Enemy release hypothesis

The 'enemy release hypothesis' is the idea that invasive species are less impacted by enemies (e.g., herbivores) than native species, because in the new geographical location, the invasives species are freed from the parasites that kept their growth in check in their native environ ment. Therefore, invasive species are thought to compete more successfully with native species in their invasive environment, because the native species have not been released from their traditional enemies. The enemy release hypothesis is the basis for biocontrol programs.

The introduction of the pests of invasive species can have a dramatic impact on the growth and spread of invasive species in biocontrol programs, which is evi dence that the enemy release hypothesis is operating. Also, plant species are sometimes (but not always) taller in their introduced ranges, and this is often attributed to the absence of their traditional parasites. Most invasive plant species have an average of 16 parasites in their native range, but only 3 in their introduced range.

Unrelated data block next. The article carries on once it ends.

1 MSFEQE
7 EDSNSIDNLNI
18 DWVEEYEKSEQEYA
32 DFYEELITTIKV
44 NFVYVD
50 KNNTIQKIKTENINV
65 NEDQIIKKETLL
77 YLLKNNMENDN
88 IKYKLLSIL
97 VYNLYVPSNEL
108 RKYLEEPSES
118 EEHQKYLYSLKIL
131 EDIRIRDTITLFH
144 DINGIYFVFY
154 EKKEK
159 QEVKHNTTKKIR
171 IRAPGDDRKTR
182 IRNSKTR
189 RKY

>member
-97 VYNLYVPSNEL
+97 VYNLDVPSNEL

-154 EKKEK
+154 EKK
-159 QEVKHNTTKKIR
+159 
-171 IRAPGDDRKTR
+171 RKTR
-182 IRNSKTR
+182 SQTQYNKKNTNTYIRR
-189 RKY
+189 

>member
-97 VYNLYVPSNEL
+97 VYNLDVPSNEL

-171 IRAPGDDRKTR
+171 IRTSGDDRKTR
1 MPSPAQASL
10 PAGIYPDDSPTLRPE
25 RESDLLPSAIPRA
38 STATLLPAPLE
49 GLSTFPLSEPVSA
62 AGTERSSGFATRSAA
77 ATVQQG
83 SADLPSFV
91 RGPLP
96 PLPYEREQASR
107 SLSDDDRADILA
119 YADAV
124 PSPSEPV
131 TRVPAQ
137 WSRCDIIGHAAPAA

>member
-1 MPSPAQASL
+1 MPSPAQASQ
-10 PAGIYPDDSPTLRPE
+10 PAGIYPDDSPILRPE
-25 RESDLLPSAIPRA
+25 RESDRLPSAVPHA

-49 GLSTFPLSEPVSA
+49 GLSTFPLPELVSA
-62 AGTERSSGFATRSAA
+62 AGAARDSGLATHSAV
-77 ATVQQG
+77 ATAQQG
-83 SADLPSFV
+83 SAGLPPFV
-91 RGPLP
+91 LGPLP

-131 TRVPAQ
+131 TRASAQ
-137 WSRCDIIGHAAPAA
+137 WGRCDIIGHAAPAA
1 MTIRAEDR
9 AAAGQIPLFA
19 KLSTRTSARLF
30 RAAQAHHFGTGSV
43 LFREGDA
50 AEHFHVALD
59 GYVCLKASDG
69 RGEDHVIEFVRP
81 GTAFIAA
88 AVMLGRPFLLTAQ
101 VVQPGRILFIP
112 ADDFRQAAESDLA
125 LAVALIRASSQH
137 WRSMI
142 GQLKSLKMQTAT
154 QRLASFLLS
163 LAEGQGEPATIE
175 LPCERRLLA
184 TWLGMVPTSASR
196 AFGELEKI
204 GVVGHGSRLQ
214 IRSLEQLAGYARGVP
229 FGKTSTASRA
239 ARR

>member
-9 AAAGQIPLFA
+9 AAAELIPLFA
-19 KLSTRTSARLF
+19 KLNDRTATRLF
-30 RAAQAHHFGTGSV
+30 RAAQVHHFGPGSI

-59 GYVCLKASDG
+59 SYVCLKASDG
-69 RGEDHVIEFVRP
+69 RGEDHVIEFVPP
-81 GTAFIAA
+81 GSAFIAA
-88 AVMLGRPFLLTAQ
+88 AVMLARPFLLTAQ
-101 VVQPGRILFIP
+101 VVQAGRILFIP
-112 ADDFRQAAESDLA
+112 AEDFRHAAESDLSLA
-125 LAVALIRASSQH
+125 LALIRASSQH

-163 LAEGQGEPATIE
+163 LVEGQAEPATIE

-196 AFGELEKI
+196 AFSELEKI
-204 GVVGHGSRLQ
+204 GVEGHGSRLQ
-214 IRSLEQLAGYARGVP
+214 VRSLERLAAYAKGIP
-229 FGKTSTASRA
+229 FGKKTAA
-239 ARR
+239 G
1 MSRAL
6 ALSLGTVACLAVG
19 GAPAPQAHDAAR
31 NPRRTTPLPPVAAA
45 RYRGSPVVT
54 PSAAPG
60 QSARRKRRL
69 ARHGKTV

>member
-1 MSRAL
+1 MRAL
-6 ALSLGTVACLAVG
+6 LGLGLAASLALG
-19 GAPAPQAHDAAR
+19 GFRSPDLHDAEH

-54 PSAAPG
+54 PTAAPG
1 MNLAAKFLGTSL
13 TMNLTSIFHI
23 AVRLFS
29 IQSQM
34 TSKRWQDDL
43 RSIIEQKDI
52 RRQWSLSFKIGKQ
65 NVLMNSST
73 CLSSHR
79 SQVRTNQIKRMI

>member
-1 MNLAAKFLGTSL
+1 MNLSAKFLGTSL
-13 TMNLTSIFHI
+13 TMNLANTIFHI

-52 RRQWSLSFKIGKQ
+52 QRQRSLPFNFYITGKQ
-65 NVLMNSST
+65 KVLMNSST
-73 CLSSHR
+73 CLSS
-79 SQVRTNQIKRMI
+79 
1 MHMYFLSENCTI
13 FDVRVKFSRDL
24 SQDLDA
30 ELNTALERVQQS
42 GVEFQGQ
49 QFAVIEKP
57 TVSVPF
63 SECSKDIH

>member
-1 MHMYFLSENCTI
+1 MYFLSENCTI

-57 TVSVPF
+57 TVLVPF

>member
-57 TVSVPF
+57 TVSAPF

Related to the idea that invasive species may be larger in their introduced ranges, is the idea that invasive species may have introgressed genes from hybridization with native species, so that invasive species not be the same type as their progenitors in their region of origin (intro gression hypothesis; see the section on 'Types of invasive species'). With novel genes introduced, the invasive spe cies with introgressed genes may be larger and with advantages over the original invasive type.

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